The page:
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Free Agent Fantasy: Bobcats Moves

[caption id="" align="alignleft" width="200" caption="Yeah, gotta leave room"][/caption]

I always come up the title first and then the post.  That's a fact.  You may read many first paragraphs of mine and say "He sure does like puns!"  And how.  When I wrote the title above, I immediately said to myself "Bobcats Moves?  That's like saying you had moves at the middle school dance.  Sure, on some level, they're moves.  But in reality, no one appreciates those 'moves' outside of you and your mom."

The Bobcats, Bucks, Warriors, Timberwolves, Jazz and Wizards are in the D-List of NBA teams that get their roster needs met long after the A-List teams like the Nets, Knicks, Heat and Celtics, oh and the Lakers.  Haves and Have-Nots as always rule the day, especially in today's NBA.

Now the rumor is Dwight Howard will be traded to the Nets, as he wanted at the trade deadline but for whatever reason, signed his player option with the Magic.  I read on another site, something about a Red Head being in flames, that the Bobcats could and possibly should try to act as a facilitator in this travesty.  Of course, it likely won't happen as latest reports have the Cavaliers and Clippers are happy to step in and receive a little something for throwing a pick or player.  I'd say this just keeps teams like that suppressed.  The Magic will be bottom feeders for years to come except when they're rewarded next year at the draft lottery.

No, I am not bitter.  I just don't get the subjugation of NBA teams and they're happy to get scraps.  Like the Magic making a move to let their second best player last season, Ryan Anderson go in a sign and trade rather than just a RFA move.  It's almost like the idea the Bobcats had a few years ago, influenced by the classic Mark Cuban theory, to be good in the NBA you have to get real bad first.

So there are haves and have nots as far as teams but, players too?  As far as teams:  Lakers got Steve Nash, who acted like he'd never sign with his rival.  As far as players: 38 year old, 2 time MVP but from 6 years ago, gets a 3 year contract because his name is Steve Nash.

Teams:  the Heat get Ray Allen, who was unlikely to be resigned in Boston as part of their big 3, but is happy to back up the Miami version.  Players:  a 36 year old who was hobbled with bad knees who has a ring and his coveted record, signs for less than he would have elsewhere because he's Ray Allen.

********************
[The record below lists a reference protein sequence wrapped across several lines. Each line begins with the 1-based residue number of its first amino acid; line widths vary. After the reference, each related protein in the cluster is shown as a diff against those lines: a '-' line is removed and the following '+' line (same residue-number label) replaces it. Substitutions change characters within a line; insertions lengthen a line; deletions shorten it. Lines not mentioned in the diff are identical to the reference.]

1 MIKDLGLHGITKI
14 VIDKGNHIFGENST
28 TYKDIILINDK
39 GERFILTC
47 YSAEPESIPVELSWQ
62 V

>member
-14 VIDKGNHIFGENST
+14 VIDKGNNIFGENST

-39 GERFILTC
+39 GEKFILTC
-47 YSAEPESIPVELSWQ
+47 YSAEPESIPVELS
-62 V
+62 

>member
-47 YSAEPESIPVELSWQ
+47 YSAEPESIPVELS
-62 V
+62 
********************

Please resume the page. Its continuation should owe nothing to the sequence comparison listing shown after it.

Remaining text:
Teams:  Houston, the home of foreign players and still the most loved team in Asia, signs Jeremy Lin, who is a restricted free agent and likely will be matched with the Knicks.  Players:  Asian, sold more jerseys than anyone but the reigning MVP, and more hype than Justin Bieber, signed for a whole lot of money with a team that didn't want him the year before because he's Jeremy Lin.

It's either you have a niche, a really big market or you have the pieces in place to win a championship or you don't.  Or, if we're talking players, you either have a big name, or you don't.  You either show up on SportsCenter every night or you don't.  So, the ones that have it, either get the players they want or make it work in a way that totally pays off for them.  If you have it as a player, you get signed long before players who are on the upward slope of their career.  The players dry up, the money dries up and the Bobcats and teams like them are left standing, waiting on their moms to pick them up after the dance.

Moves?  The Bobcats would love to show their moves, but their moves, in the world of the New York teams and LA Teams (the dance clubs in this metaphor) don't work on the same level.  It's very much a middle school vs. grown up perspective and sentiment.  And I just don't understand it.